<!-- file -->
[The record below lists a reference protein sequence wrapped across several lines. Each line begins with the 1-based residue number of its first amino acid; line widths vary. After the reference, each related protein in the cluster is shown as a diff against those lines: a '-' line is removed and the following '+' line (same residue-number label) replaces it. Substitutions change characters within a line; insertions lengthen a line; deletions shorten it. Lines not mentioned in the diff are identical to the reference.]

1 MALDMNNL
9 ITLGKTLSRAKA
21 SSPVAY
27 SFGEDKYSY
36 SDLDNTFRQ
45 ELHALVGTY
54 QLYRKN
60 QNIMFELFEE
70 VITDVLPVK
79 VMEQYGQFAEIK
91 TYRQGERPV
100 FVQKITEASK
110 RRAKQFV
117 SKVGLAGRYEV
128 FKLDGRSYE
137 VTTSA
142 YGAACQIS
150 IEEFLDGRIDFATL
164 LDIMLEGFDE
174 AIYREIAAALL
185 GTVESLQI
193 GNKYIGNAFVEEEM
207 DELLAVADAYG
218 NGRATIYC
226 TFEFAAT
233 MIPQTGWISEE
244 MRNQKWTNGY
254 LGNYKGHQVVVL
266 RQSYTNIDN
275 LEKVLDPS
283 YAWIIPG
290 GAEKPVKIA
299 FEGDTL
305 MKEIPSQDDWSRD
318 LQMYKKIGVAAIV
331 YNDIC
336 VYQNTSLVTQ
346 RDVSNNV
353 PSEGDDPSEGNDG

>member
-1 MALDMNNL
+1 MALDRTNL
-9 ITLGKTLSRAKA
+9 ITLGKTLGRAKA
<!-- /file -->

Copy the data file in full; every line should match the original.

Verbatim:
[The record below lists a reference protein sequence wrapped across several lines. Each line begins with the 1-based residue number of its first amino acid; line widths vary. After the reference, each related protein in the cluster is shown as a diff against those lines: a '-' line is removed and the following '+' line (same residue-number label) replaces it. Substitutions change characters within a line; insertions lengthen a line; deletions shorten it. Lines not mentioned in the diff are identical to the reference.]

1 MALDMNNL
9 ITLGKTLSRAKA
21 SSPVAY
27 SFGEDKYSY
36 SDLDNTFRQ
45 ELHALVGTY
54 QLYRKN
60 QNIMFELFEE
70 VITDVLPVK
79 VMEQYGQFAEIK
91 TYRQGERPV
100 FVQKITEASK
110 RRAKQFV
117 SKVGLAGRYEV
128 FKLDGRSYE
137 VTTSA
142 YGAACQIS
150 IEEFLDGRIDFATL
164 LDIMLEGFDE
174 AIYREIAAALL
185 GTVESLQI
193 GNKYIGNAFVEEEM
207 DELLAVADAYG
218 NGRATIYC
226 TFEFAAT
233 MIPQTGWISEE
244 MRNQKWTNGY
254 LGNYKGHQVVVL
266 RQSYTNIDN
275 LEKVLDPS
283 YAWIIPG
290 GAEKPVKIA
299 FEGDTL
305 MKEIPSQDDWSRD
318 LQMYKKIGVAAIV
331 YNDIC
336 VYQNTSLVTQ
346 RDVSNNV
353 PSEGDDPSEGNDG

>member
-1 MALDMNNL
+1 MALDRTNL
-9 ITLGKTLSRAKA
+9 ITLGKTLGRAKA